David Meadows tries all kinds of wines.
He typically drinks one or two glasses a day, usually with his evening meal. He jokes that his wine collection is now part of his lab supplies, an "R&D expense" of sorts for his Grapevine startup.
Meadows is CEO and co-founder of PureWine, the company behind a wand-shaped filter that removes histamines and sulfites from wine. His team says these ingredients can cause unfavorable reactions for some people, such as headaches and other hangover-like symptoms.
About 10 years ago, Meadows gave up drinking wine because of what he called inconsistent side effects – headaches, nasal congestion and sometimes losing his voice.
"I knew it wasn't the alcohol because sometimes it would just happen with just half a glass of wine," he said. "It wasn't the amount. I knew it wasn't over-consumption."
He wasn't alone. PureWine's research says up to 75 percent of adult consumers may experience headaches, flushed skin or nasal congestion after drinking wine.
"I just said, 'Man, this is not worth it.' Feeling bad the next day is not worth it," Meadows said.
So he gave it up. But about five years ago, he and his son Derek started thinking about a way to reduce or eliminate the sulfite preservatives produced during the fermentation process.
Their goal was to develop a system to deliver what they called "pure wine." And after about a year of research, they felt they'd cracked the code.
'BRITA FILTER FOR WINE'
Their first prototype was a teabag-like pouch filled with resin to absorb the compounds in a process similar to water purification. They took that to Health Wildcatters, a Dallas-based health care startup accelerator, in summer 2014. By the next summer, they'd raised $400,000 and developed a wand concept that had a filter to absorb the chemical compounds when it made contact with them in the drink.
"We basically are a Brita filter for wine," Meadows said of his company. "We remove those ingredients that don't need to be in that wine."
Stirring and soaking the plastic wand in wine for four minutes removes two-thirds of the histamines and sulfites, according to PureWine.
Meadows said he considers PureWine a technology company, not a product company, because the platform crosses multiple beverages, including champagne and beer.
The company launched sales of its wand online in September, and retail stores started picking up the product in December. A pack of three wands retails for $9.99, an eight-pack for $19.99 and a 24-pack for $54.99. Sellers include Total Wine and More, H-E-B Grocery, Spec's Liquors and various independent boutiques.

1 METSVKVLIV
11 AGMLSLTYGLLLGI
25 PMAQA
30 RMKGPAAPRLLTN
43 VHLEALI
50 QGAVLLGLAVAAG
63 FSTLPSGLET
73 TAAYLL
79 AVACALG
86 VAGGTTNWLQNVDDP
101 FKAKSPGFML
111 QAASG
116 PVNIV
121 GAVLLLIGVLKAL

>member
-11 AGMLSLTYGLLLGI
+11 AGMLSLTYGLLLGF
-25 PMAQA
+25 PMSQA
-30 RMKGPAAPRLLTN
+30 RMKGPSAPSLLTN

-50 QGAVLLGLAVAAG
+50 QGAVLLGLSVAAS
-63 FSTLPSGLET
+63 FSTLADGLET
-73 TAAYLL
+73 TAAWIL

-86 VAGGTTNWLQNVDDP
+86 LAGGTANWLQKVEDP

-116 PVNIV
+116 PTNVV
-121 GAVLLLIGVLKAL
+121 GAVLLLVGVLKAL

In March, PureWine's wand was added to online giant Amazon.com.
In May, Meadows filed a form with the Securities and Exchange Commission indicating that he and his team are looking to raise $3 million.
Now they've developed a plastic one-bottle-use spout that Meadows said will launch in September. It fits in the bottle like a cork and filters wine before it's poured into a glass. The filtration process takes about 10 seconds from when the wine is poured to when it hits the glass.
Jeryn Laengrich was one of the PureWine's early-stage wand testers. Her employer, Cariloop, had been part of the Health Wildcatters program the previous year, and her boss had met Meadows during a mentoring session there.
She said she was eager to try the product because of side effects she had experienced from drinking red wine, and she hated having to dilute it with sparkling water.
"If I drank more than half a glass of red wine, I would get a horrible migraine right over my eyes, and then I would get congested," Laengrich said. Her sinuses would clog up, and if she lay down, it would get worse as the night went on.
She said the wand eliminated those problems without changing her drink's flavor.
"I was able to drink two glasses of red wine and not develop a headache, which I hadn't been able to do in a long time, if ever," she said.
Not everyone is sold on the wand's powers.
Matthew Feldman, a private-practice allergist at the Dallas Allergy and Asthma Center, said more public scientific research would be required to validate the company's online claims, including that its product prevents "wine allergies by selectively targeting" histamines and sulfites.
"What they're claiming is that some of the side effects and intolerances to wine may be improved by removing histamines and sulfites, but that's technically not an allergy," Feldman said.
In allergic reactions to wine, the body's immune system is responding to lipid-transfer proteins, said Feldman, who is certified by the American Board of Allergy and Immunology. He said removing histamines and sulfites would not prevent an allergic reaction because those compounds are not what cause it.
"There's not enough data to say that what they're claiming to remove is related to those symptoms, and even if they are, there's a lot of other stuff in wine that could cause those symptoms," Feldman said. "If they think they're improving intolerance symptoms, it would be helpful to have peer-reviewed data."
Meadows said that his product is intended to help people who may have an intolerance or sensitivity to wine, and that his company uses "allergy" or "pseudo-allergy" to communicate with consumers.
PureWine's test studies are not publicly available, though Meadows said he and his son are looking to have them published in a peer-reviewed journal later this year.